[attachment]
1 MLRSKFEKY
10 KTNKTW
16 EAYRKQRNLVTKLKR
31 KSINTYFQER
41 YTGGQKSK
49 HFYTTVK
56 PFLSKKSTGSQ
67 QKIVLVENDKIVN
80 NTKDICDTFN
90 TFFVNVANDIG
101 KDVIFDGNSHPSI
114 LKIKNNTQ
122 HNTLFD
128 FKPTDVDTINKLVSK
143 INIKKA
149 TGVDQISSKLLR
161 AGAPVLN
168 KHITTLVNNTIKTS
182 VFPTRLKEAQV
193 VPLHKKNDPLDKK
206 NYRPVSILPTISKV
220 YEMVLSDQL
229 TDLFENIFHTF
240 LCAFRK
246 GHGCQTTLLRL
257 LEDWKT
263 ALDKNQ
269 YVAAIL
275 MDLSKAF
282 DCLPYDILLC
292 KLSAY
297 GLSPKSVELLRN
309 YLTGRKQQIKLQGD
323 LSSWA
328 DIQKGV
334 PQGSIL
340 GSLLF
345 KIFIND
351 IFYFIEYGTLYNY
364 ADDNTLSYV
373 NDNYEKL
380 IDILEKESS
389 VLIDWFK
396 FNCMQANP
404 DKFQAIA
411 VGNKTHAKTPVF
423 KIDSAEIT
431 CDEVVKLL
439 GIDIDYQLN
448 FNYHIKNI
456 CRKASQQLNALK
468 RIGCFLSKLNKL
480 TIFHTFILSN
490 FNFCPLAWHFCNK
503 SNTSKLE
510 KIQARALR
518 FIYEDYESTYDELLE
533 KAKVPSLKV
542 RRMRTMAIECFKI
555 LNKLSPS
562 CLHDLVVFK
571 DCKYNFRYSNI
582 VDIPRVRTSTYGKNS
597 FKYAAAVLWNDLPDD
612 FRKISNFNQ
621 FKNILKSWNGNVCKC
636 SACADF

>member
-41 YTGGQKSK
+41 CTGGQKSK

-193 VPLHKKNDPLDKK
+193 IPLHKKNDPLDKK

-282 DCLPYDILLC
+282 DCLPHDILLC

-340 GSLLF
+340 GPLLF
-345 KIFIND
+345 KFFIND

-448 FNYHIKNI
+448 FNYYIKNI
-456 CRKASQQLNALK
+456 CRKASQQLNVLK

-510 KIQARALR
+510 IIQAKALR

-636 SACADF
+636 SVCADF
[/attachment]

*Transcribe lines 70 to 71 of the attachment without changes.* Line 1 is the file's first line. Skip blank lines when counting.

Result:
+41 CTGGQKSK

-193 VPLHKKNDPLDKK